In a recent case, a child plaintiff sued BMW, claiming that his disabilities were caused by exposure to unleaded gasoline vapor from a defective fuel hose in his mother’s BMW when his mother was pregnant with him.
The Facts of the Case
In 1989, the plaintiff’s father bought his mother a new BMW 525i. The plaintiff’s mother was the only person who drove the car. In the spring of 1991, she noticed a smell of gasoline in the car at times. It caused her headaches, dizziness, and throat irritation. That summer, she became pregnant with the plaintiff. In November, a mechanic finally discovered a fuel leakage caused by a split fuel hose. The plaintiff was born in May 1992 with severe mental and physical disabilities. In 1994, BMW recalled all of their 525i vehicles made between 1989 and 1991, due to defects in the fuel hoses.
The plaintiff sued BMW in 2008, claiming that his disabilities were caused by exposure to unleaded gasoline vapor from a defective fuel hose in his mother’s BMW while he was in his mother’s womb. The plaintiff sued BMW in a personal injury action, claiming that the car’s defective fuel hose caused his injuries.
The court recently held that the plaintiff’s experts were precluded from testifying as to causation because they did not rely on generally accepted methodologies. The plaintiff’s experts had concluded that the plaintiff was exposed to enough gasoline vapor to have caused his injuries, based on the mother’s symptoms after smelling the gasoline. However, the experts did not point to any research showing that this was a reliable method to support that determination. Accordingly, the court held that the experts could not testify in the trial as to whether the plaintiff was exposed to a sufficient concentration of gasoline vapor to cause his injuries.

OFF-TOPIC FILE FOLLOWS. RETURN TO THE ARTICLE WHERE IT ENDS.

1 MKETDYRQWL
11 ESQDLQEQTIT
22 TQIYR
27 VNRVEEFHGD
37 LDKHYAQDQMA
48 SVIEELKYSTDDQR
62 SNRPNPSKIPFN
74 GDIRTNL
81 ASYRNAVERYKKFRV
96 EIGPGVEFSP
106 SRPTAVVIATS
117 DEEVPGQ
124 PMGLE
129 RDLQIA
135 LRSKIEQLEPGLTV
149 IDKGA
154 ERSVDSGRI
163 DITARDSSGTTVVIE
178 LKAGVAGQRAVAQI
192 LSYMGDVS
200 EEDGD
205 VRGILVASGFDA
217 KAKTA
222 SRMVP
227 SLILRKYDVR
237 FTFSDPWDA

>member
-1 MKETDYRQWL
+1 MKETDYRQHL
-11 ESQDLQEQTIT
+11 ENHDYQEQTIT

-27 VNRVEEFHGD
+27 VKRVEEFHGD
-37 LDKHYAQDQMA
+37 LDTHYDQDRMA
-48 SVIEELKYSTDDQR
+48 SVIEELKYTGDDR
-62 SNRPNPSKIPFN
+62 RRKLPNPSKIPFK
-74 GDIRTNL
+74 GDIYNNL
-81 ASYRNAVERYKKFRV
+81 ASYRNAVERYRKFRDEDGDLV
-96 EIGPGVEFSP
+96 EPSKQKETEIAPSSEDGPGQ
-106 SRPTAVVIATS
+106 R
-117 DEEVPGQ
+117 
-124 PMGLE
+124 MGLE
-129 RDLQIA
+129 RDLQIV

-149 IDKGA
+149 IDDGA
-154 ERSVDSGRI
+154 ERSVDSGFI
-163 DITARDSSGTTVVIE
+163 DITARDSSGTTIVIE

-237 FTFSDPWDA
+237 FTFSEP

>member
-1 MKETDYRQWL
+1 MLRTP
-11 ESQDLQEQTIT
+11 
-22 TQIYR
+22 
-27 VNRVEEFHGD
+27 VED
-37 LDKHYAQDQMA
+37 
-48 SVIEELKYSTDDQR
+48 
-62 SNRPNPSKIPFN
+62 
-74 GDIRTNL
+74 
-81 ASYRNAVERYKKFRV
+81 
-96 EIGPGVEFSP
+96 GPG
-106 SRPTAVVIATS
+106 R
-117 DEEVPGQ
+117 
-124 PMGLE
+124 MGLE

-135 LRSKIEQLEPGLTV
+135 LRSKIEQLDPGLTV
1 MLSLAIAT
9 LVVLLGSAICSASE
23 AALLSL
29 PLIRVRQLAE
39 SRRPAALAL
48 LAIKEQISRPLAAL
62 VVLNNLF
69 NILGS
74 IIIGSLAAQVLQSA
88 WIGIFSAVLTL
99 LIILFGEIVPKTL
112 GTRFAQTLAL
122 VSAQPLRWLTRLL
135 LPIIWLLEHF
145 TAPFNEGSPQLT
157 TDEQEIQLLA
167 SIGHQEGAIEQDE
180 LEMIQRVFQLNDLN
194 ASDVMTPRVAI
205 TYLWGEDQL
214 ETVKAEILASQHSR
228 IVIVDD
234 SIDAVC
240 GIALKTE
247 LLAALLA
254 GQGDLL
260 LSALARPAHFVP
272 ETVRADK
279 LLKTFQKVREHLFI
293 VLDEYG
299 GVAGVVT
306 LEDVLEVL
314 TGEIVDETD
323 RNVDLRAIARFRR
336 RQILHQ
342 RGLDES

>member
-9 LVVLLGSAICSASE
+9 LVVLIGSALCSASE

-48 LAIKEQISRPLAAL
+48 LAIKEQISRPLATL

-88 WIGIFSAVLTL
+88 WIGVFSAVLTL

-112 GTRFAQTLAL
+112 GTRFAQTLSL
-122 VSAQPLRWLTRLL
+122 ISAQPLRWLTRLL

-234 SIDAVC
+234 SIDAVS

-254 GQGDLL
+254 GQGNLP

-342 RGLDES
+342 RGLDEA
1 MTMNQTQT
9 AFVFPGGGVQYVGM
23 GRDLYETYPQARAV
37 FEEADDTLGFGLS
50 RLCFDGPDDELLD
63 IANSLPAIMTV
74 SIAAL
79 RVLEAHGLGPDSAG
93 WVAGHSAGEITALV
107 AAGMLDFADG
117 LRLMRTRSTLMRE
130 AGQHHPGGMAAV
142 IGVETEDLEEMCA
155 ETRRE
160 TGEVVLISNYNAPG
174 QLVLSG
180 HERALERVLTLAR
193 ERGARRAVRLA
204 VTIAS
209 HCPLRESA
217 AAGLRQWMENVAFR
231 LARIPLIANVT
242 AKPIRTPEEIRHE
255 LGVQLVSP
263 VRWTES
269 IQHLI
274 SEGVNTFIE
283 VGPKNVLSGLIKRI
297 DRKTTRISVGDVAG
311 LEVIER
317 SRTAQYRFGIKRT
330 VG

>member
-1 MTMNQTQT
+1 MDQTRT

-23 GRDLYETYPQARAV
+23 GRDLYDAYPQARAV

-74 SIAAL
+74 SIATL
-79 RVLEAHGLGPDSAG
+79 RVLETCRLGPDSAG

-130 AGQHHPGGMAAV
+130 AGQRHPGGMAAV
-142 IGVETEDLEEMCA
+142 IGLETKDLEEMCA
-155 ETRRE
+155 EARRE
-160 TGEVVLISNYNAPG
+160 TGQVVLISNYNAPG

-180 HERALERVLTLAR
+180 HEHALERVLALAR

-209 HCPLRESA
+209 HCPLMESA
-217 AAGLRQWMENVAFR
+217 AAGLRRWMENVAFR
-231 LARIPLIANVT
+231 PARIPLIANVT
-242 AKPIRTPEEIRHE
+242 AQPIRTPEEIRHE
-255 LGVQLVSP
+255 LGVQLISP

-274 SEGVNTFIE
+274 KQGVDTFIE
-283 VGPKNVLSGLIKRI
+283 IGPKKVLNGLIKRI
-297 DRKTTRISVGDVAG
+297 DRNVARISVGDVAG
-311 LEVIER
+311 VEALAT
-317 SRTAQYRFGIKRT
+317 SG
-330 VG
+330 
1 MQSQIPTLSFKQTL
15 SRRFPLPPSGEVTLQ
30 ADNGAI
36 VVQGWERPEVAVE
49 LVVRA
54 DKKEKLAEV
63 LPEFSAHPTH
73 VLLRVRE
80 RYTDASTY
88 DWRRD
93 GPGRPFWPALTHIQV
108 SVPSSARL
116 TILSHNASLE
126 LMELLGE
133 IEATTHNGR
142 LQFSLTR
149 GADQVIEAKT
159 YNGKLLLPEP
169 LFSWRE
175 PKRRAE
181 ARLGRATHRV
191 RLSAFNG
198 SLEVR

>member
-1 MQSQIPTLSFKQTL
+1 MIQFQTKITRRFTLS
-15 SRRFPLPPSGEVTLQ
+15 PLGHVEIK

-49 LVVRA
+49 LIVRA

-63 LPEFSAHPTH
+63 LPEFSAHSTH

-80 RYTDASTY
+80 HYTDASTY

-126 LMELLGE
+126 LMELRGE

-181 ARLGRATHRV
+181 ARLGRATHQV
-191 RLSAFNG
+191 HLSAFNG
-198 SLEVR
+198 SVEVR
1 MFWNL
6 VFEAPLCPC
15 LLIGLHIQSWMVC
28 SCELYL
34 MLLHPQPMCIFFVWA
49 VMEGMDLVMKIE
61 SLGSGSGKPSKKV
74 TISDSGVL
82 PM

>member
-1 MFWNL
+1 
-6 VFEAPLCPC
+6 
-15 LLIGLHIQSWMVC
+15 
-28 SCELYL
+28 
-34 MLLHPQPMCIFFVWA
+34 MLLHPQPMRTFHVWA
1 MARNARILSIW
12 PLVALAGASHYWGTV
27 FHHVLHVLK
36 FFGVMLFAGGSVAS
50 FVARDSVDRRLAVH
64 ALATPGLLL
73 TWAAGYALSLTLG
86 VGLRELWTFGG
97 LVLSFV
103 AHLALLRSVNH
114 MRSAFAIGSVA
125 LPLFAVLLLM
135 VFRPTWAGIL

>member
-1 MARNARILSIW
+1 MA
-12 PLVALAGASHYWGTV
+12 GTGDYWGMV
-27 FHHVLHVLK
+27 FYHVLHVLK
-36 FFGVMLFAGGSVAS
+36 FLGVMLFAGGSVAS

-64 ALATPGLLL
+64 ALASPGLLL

Causation Issues in Personal Injury Cases in Illinois
In Illinois, a plaintiff needs to prove that a defendant owed a duty to the plaintiff, breached that duty, and proximately caused an injury to the plaintiff as a result of that breach, from which damages arose. As demonstrated in this case, causation can be difficult to prove, and expert testimony does not always pass the court’s muster.
In Illinois State Court, Illinois Rules of Evidence 702 and 703 primarily govern the admissibility of expert testimony. In Illinois state courts, an expert must be qualified due to his or her knowledge, skill, experience, training, or education. If an expert plans to testify about a new or novel scientific methodology or principle, the expert has to show that the opinion is based on methodologies or principles that are generally accepted in his or her particular field.
Was Your Child Born with Disabilities?
If your child was born with disabilities, it is possible that he or she could have been exposed to harmful substances in utero. Babies still growing within their mother’s womb can be affected by a number of outside factors, including what the mother eats and drinks, what medications she takes, and even the air quality in her environment. Since issues of causation often arise, it is important to talk to an experienced attorney about your product liability case. The experienced Chicago injury lawyers at Moll Law Group can help you assess your case and advise you on how to proceed. Call us at 312-462-1700 or contact us through our online form to arrange a free initial consultation.
See More Posts:
Recent Case Discusses How Settlement Terms Can Bar All Future Claims, Illinois Injury Lawyer Blog, March 1, 2016.
Safer Technologies in Cars, But Not For Everyone, Illinois Injury Lawyer Blog, February 2, 2016.
Illinois Protects Police with Partial Immunity in Police Misconduct Cases, Illinois Injury Lawyer Blog, January 16, 2016.